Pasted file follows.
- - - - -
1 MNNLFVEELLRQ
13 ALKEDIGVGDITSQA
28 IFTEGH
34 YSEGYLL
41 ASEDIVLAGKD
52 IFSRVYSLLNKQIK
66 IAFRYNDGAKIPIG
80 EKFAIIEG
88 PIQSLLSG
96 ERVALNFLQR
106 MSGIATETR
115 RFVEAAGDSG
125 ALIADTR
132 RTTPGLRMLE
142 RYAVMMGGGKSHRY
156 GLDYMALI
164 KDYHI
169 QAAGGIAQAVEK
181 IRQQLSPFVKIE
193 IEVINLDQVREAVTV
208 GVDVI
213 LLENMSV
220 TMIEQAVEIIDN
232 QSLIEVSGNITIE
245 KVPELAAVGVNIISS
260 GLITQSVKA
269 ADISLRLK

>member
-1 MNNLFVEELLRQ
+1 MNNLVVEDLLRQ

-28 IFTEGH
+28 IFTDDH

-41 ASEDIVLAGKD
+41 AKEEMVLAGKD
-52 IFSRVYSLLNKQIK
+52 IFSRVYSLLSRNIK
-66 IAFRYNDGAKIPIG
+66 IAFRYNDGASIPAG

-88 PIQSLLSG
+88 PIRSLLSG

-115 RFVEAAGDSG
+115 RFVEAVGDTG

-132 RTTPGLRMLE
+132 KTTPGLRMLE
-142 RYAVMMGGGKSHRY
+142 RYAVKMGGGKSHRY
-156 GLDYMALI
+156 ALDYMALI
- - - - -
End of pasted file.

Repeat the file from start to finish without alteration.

1 MNNLFVEELLRQ
13 ALKEDIGVGDITSQA
28 IFTEGH
34 YSEGYLL
41 ASEDIVLAGKD
52 IFSRVYSLLNKQIK
66 IAFRYNDGAKIPIG
80 EKFAIIEG
88 PIQSLLSG
96 ERVALNFLQR
106 MSGIATETR
115 RFVEAAGDSG
125 ALIADTR
132 RTTPGLRMLE
142 RYAVMMGGGKSHRY
156 GLDYMALI
164 KDYHI
169 QAAGGIAQAVEK
181 IRQQLSPFVKIE
193 IEVINLDQVREAVTV
208 GVDVI
213 LLENMSV
220 TMIEQAVEIIDN
232 QSLIEVSGNITIE
245 KVPELAAVGVNIISS
260 GLITQSVKA
269 ADISLRLK

>member
-1 MNNLFVEELLRQ
+1 MNNLVVEDLLRQ

-28 IFTEGH
+28 IFTDDH

-41 ASEDIVLAGKD
+41 AKEEMVLAGKD
-52 IFSRVYSLLNKQIK
+52 IFSRVYSLLSRNIK
-66 IAFRYNDGAKIPIG
+66 IAFRYNDGASIPAG

-88 PIQSLLSG
+88 PIRSLLSG

-115 RFVEAAGDSG
+115 RFVEAVGDTG

-132 RTTPGLRMLE
+132 KTTPGLRMLE
-142 RYAVMMGGGKSHRY
+142 RYAVKMGGGKSHRY
-156 GLDYMALI
+156 ALDYMALI